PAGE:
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EARLY results confirm landslide for Iran's reformist president


TEHRAN, Iran (AP) _ Iran's reformist president surged Saturday toward an election landslide that showed powerful support for his drive to bring more freedoms to the Islamic system, early results indicated.

The widely anticipated triumph for President Mohammad Khatami could even surpass the 70 percent of the vote he captured in 1997 with his ideas to reshape Iran as a less restrictive and isolated nation.

Khatami had 77.2 percent of 20.5 million votes counted _ nearly half of the eligible electorate for Friday's election, according to the Interior Ministry. Final results could come late Saturday or Sunday.

He received between 88 percent and 93 percent of votes cast by Iranians abroad, the state-run Islamic Republic News Agency reported.

Interior Ministry officials predicted the turnout could exceed 80 percent _ or 35 million of the 42.1 million Iranians who have reached the voting age of 16. Balloting was extended five hours Friday to handle the crowds.

The apparent confirmation of Khatami's vast popularity, especially among the young, gives him significant clout in his challenges to the wide-ranging control of conservative clerics.

``The hard-liners should take a serious look at the results. The momentum for change is clear,'' said Mohammad Hadi Semati, a political affairs professor at Tehran University.

Nearly 90 percent of eligible voters took part in the elections that brought Khatami to power four years ago. Some Khatami critics claim a lower turnout this year could suggest apathy or disenchantment with his reform efforts.

But the media widely recognized the outcome as pivotal.

``Victory of democracy,'' read a headline in the pro-Khatami daily Nowruz.

``The battleship of reforms is here to stay,'' proclaimed the main editorial in the independent Iran News.

State-run Tehran Radio called the vote and large turnout ``epic.''

Khatami envisions an ``Islamic democracy'' with room for greater openness in the media, arts and politics _ including more contacts with Western businesses and governments. He also has encouraged fewer social restrictions, such as unsupervised dates between young couples.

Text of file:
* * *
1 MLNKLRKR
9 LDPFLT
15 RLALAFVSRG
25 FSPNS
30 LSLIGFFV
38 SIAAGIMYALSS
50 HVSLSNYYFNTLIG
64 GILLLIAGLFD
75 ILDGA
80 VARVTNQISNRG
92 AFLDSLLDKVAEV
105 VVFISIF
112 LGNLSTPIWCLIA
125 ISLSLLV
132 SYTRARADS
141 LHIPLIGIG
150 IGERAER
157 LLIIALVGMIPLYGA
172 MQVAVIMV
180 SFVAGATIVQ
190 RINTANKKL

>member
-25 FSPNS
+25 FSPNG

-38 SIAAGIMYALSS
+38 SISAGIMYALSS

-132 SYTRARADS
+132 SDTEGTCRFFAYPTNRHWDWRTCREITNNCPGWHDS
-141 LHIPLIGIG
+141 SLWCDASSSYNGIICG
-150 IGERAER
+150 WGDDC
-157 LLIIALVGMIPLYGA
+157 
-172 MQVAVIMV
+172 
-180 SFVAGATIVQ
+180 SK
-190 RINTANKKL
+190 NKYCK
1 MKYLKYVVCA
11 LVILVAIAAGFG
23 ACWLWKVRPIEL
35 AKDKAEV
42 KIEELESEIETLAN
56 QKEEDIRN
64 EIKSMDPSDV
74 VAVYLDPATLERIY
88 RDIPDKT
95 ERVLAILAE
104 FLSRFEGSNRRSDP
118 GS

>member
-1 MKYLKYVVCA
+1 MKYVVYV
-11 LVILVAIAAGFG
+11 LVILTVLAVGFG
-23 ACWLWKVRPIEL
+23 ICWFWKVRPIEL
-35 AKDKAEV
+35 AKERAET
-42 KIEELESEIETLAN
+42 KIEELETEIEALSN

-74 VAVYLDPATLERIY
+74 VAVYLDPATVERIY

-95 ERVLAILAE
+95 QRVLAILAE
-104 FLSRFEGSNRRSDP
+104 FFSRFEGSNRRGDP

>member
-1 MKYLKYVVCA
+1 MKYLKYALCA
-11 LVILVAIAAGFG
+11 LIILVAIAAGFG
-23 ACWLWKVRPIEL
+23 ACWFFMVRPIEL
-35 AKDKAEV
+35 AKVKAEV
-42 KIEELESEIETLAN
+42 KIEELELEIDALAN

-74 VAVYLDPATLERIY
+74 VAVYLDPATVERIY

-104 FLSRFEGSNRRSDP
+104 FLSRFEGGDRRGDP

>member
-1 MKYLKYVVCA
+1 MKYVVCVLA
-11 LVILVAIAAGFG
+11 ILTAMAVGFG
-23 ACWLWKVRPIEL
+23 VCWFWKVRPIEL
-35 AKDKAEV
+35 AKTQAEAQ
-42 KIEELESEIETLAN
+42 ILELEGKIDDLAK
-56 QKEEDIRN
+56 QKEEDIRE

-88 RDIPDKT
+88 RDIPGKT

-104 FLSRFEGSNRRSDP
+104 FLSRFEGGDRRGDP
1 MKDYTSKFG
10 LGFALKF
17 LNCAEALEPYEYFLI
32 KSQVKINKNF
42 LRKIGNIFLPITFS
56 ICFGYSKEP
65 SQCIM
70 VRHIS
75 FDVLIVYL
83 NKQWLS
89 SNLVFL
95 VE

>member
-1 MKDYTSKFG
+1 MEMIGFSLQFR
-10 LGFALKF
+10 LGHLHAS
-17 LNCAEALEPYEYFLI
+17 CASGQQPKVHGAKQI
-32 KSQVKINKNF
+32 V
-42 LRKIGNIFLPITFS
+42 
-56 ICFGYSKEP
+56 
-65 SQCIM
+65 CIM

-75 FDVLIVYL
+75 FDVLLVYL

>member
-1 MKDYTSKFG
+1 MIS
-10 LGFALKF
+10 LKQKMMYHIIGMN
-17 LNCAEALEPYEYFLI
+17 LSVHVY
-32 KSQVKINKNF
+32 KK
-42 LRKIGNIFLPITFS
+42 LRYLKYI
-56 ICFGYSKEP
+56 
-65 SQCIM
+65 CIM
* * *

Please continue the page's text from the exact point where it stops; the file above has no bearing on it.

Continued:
But in Iran, the president has limited powers. All major decisions rest with religious authorities: Ayatollah Ali Khamenei and his hand-picked group of theocrats, whose control extends to institutions such as the judiciary and security forces.

They have tolerated some new liberties: young lovers strolling hand-in-hand and more revealing head scarves and coats for women. But the lines have been drawn at open criticism of the Islamic system and changes they fear could undermine their influence.

Prominent activists and journalists have been jailed and dozens of publications remain banned.

A key test for Khatami is whether he can use his enormous popularity as leverage on the conservative clerics, who took power after the 1979 Islamic revolution that toppled the U.S.-backed monarchy.

Khatami often speaks of ``institutionalizing'' changes with new laws and edicts.

Yet there was no immediate sign the hard-line clerics were willing to bend.

``This vote should convince the unpopular hard-liners to stop standing against the people's wishes,'' said a Khatami supporter in Tehran, 18-year-old Hussein Dadi.

Young people represent the core of Khatami's support. About 60 percent of Iran's 62 million people are under 25 years old _ too young to have direct connection with the Islamic revolution.

Khatami faced nine challengers who ranged from staunch conservatives to those seeking to fight corruption and improve the economy.

Ahmad Tavakoli, an economist who appealed for sweeping fiscal reforms, was a far second with 14 percent of the vote, according to the early totals. Tavakoli, an economist, had campaigned on pledges to improve the economy.

Also at stake were 16 parliament seats _ apparently dominated by reformist candidates _ and two seats on the panel that elects the supreme leader.

More than 45,000 polling stations were used in Friday's vote. Helicopters carried ballot boxes to the most remote villages. Guards were given voting material for jailed dissidents and other prisoners, the Interior Ministry said.

The most senior dissident cleric, Grand Ayatollah Hussein Ali Montazeri, voted from his house arrest quarters in the holy city of Qom, the nation's center of Islamic study.

``Democracy and freedom have not been implemented,'' Montazeri wrote in a communique sent to The Associated Press.

In Washington, State Department spokesman Richard Boucher said the large turnout ``seems to indicate that there's a great desire for freedom, for openness, for the rule of law, for the better lives for the Iranian people and their children.''

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